Unfortunately, it’s almost impossible to detect or prevent MND in advance. Early symptoms include almost imperceptible things, like momentarily slurred speech and cramping muscles. The lack of information available in the country is also due to the fact that there is no specific institutionalised care available in the country for MND, or really any other illness which requires long term palliative care. While there are some hospices such as the charity-funded Victoria Home for the Incurables, and a few private nursing homes, ALS is an intensely challenging condition. Patients require 24/7 attention, and nursing staff trained in tracheotomy management.

While in conversation with Vinita’s husband, Sarath Piyaratna, he informed us that Vinita had to seek medical care in Mumbai after an Electromyography (EMG) test. He explained further, “As this is not a common disease, most non-specialised doctors in Sri Lanka and India were unable to diagnose the condition until it had progressed quite far. There was no known treatment available for this, here or in any other country. She underwent stem cell replacement therapy in New Delhi, for three months in 2008 on an experimental basis since there was nothing else to do”.

Life and Resilience with MND

Vinita continued to be a writer and economist, contributing to The Economist’s Intelligence Unit as Sri Lanka’s Country Analyst right until she lost motor skills in her fingers and the ability to use a keyboard. Despite losing movement and communication since 2011, the message of her writing and spirit continue with aplomb.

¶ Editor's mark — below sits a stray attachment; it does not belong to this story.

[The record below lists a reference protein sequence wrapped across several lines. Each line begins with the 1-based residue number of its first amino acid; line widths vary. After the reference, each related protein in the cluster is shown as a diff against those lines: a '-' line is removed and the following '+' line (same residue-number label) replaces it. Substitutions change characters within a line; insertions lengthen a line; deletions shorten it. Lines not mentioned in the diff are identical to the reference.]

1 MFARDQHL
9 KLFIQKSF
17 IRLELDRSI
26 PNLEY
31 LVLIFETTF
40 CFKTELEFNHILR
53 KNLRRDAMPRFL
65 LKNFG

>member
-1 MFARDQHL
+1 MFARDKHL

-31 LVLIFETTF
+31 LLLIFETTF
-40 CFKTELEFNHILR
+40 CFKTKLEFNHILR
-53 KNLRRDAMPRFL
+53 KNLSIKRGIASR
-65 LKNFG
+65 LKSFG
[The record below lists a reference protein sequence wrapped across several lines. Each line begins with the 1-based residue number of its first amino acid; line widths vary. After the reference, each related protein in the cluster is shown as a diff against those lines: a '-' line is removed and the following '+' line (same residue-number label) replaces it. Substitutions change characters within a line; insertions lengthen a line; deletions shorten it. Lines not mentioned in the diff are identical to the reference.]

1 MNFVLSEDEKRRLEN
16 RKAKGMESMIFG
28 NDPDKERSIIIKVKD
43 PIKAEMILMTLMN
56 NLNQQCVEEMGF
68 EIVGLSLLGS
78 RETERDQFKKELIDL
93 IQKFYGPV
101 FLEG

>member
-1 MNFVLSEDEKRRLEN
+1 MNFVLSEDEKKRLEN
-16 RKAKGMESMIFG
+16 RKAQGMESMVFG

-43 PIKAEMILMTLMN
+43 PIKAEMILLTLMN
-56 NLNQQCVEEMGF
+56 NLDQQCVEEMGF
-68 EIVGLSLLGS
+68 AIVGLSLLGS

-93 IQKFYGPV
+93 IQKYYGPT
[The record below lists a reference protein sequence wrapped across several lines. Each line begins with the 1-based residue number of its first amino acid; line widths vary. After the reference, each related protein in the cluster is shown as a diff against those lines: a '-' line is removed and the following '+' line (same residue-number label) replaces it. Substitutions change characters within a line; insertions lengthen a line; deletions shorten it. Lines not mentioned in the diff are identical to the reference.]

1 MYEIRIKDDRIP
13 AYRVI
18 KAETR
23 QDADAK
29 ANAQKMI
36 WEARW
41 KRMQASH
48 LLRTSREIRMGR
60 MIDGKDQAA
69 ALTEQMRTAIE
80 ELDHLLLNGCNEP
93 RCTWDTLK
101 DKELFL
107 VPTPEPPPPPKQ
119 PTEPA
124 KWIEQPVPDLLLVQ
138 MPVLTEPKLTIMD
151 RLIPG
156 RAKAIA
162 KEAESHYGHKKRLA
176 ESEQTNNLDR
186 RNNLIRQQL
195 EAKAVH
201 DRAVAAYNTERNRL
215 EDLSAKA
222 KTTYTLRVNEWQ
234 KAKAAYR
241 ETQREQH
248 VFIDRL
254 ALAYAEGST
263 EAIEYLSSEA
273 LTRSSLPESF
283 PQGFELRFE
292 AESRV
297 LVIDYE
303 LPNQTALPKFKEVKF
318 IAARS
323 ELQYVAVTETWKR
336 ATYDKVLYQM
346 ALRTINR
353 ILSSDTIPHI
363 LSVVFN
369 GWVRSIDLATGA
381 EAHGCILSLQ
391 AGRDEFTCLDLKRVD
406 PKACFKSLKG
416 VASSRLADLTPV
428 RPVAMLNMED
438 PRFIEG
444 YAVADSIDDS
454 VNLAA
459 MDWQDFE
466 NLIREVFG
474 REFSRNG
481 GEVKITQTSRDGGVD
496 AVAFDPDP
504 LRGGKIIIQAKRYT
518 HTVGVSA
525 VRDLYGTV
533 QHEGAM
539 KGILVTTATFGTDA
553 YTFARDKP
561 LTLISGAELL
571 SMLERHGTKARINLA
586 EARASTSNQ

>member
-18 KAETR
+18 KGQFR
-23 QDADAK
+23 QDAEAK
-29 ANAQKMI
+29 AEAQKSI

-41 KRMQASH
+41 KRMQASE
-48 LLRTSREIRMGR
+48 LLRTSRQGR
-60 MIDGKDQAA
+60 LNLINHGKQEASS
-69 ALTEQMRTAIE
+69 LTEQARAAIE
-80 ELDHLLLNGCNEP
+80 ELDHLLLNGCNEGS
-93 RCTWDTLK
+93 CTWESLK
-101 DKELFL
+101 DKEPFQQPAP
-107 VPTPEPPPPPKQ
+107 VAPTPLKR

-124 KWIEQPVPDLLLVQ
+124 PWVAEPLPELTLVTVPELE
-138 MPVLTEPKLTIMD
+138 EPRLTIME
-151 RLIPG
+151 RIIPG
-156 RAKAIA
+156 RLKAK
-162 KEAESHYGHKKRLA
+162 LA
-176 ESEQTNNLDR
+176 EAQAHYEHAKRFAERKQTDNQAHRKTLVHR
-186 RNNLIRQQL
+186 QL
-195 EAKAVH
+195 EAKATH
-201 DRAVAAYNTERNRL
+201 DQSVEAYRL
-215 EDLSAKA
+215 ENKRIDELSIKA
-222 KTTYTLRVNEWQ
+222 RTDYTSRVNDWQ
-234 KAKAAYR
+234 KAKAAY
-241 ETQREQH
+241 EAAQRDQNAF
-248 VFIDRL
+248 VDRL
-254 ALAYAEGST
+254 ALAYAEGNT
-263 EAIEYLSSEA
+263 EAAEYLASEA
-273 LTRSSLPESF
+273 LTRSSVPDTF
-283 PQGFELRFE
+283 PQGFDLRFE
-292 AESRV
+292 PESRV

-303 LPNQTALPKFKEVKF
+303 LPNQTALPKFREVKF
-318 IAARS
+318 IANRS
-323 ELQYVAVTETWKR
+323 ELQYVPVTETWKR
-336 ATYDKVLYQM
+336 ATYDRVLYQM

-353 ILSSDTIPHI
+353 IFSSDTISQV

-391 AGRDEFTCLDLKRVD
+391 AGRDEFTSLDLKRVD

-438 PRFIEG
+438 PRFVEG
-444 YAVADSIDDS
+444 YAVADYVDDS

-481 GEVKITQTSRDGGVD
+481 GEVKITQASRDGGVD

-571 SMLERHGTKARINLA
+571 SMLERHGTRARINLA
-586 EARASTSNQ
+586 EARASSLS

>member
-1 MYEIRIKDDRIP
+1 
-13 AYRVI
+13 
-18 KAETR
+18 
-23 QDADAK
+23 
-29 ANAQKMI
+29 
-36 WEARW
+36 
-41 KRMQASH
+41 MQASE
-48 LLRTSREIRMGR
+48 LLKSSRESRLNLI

There are a couple of key points to keep in mind while caring for a loved one with ALS, according to Vinita’s husband. Firstly, ALS requires a high level of palliative care, and providing this effectively over a long period is a serious financial challenge. He added, “Even if the family can afford to provide palliative care at home, it changes one’s whole perspective of life when you feel helpless to ease the long term suffering of a loved one.”

As a caregiver, he explained that the most important step is preparation – to be aware of where the degeneration will ultimately take you.The patient must be aware that they will lose sensation and control everywhere, barring the eyes, so they need to be mentally prepared for these changes. Make arrangements accordingly with family and loved ones about communication and the future. Finding strength through love, and through spiritual means, may bring peace.

While it’s impossible to imagine the extent of the emotional and physical challenges involved with having ALS or caring for a loved one who does, Vinita’s story still inspires. Without the slightest semblance of self-pity or high-brow philosophy, her short book is a charming and relatable narrative about building love, family, laughter, and a home in a new country. If you’re up for some heart-warming simple truths and the occasional giggle, it’s worth a read. In her own closing words:

“So I say “go slowly lovely moon” as I have so much more to do. I have always been a song and dance girl. My song may not be heard and my dance may not have the same steps, but I am still me, Vinita, the one who’s been there all these years, and that is all that matters.”

-Vinita Piyaratna

The book is available on Amazon, and leading bookstores in Colombo. All proceeds go to various charities of Vinita’s choosing.